+ Denim Therapy


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  1. Moda 411 January 4, 2012 at 3:41 am

    Hi all. Happy New Year.
    I was in LA and I found one great Denim repair and alteration store. I heard about them long time ago but never have a business. So I gave them my jeans and asked them to repair it and taper it in 2 inches.
    They call me back in 3 days and they told me my jeans are ready. When I saw my jeans first impression was – OK this is not my jeans :) It was like new jeans, Now I know for sure Denim revival is the place for denim repair and alterations. Prices are OK for repair about $20-$30 and they are truly Denim Doctors :). I cant remember the address but I remember they are on 3rd street near by Farmers market.

  2. TimS. September 9, 2009 at 8:15 am

    I agree with Mike- as a WALK IN service, sure, I can see someone trying to salvage a pair of $100 jeans just as you would a nice suit or dress. And it would also depend on the extent of the damage- say if it’s a fairly new pair of jeans that were ripped somehow, versus a pair that was simply nearing the end of its’ life. But personally, I can’t see how the ENERGY expended in shipping my jeans for repair would outweigh a replacement. I buy my jeans at Marshall’s or TJMaxx, and I USE them. And if I’m going to ship my old jeans anywhere, it’ll be here: They transform old jeans into insulation!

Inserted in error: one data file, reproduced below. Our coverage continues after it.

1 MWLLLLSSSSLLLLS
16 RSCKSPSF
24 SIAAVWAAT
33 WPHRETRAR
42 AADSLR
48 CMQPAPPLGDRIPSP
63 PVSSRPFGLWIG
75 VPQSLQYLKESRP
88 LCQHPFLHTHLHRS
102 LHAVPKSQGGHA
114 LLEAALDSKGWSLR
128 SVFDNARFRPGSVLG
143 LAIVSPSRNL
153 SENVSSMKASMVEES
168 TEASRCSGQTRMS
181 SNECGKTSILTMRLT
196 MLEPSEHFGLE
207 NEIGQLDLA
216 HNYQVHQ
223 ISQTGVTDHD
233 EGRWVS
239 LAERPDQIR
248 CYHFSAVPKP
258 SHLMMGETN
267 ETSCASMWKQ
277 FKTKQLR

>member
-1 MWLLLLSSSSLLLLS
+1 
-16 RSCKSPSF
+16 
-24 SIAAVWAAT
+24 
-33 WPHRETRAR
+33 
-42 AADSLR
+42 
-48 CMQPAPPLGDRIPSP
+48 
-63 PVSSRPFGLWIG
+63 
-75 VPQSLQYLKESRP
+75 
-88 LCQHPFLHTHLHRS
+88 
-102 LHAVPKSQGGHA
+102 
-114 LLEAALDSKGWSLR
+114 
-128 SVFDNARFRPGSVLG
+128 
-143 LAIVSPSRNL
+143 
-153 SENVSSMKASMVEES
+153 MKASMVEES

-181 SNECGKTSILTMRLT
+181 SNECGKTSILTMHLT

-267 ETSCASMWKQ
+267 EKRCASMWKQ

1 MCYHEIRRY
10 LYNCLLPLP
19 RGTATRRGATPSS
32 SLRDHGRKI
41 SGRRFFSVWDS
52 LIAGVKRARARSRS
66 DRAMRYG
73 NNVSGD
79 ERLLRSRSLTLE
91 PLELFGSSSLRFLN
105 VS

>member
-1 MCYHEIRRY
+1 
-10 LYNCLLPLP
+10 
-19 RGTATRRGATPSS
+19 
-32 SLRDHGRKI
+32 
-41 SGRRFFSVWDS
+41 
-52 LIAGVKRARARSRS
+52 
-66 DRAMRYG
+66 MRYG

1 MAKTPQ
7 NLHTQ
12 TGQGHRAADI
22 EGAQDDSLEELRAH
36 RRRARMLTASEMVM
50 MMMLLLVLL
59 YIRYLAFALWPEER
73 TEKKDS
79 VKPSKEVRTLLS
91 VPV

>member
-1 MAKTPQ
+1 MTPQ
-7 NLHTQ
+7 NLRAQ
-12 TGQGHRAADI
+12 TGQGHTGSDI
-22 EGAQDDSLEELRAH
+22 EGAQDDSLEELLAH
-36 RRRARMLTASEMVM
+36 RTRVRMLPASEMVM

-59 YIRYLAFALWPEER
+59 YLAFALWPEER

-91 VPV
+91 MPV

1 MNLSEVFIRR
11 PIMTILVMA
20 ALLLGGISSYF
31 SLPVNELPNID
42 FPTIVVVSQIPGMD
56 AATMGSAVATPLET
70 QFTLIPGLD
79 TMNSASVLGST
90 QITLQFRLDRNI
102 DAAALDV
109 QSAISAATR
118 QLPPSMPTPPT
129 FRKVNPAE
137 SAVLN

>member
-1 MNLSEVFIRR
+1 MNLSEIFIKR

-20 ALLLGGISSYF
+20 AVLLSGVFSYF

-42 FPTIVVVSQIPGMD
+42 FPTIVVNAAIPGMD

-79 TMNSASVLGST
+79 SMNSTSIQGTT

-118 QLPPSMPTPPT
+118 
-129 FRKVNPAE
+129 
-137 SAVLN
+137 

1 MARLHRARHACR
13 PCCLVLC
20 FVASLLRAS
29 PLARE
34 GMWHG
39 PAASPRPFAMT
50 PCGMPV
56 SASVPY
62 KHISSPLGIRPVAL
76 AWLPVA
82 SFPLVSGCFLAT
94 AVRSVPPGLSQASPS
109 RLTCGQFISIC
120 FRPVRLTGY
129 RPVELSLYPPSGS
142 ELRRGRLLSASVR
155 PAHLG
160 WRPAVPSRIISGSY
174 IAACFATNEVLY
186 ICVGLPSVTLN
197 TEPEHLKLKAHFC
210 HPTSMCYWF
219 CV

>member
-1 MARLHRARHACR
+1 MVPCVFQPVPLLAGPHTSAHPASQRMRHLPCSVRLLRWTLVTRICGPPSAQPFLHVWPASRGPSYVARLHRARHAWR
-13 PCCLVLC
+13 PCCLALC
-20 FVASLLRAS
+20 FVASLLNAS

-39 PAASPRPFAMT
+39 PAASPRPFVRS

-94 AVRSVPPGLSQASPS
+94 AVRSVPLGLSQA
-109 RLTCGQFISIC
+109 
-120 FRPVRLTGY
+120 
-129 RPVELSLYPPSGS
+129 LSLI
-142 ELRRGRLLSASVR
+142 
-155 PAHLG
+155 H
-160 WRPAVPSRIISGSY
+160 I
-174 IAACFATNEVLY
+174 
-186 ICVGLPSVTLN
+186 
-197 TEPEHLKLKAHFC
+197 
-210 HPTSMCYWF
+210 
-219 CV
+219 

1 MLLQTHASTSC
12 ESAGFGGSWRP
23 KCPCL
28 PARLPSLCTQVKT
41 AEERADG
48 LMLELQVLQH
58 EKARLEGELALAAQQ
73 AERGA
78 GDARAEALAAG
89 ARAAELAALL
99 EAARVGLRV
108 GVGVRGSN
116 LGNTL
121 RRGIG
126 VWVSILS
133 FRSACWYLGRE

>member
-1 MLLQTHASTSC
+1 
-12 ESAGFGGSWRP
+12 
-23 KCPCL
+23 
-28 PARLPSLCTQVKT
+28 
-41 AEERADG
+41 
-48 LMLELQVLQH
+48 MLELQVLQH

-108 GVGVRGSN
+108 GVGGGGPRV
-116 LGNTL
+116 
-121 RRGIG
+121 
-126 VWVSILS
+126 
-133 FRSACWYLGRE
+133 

3. elb September 8, 2009 at 11:23 pm

    Repairing jeans is spectacular, assuming that the repair process itself is a reasonably clean affair. Jeans would also appear to be a very sustainable article of clothing, with cotton being a natural, farmed fiber and denim being extremely tough. However, I question the sustainability of most “designer” jeans. I could not load the Del Forte web site, but looking at the other companies in the linked article, the 7 For Mankind web site, and various other denim manufacturers, I find that a majority of designer styles are one or all of: acid washed, stone washed, distressed, or otherwise damaged before purchase. This, in my mind, isn’t a very “green” practice, as each of these techniques significantly reduces the life of the fabric. Dark blue or black jeans may not be quite so stylish, but they last for years.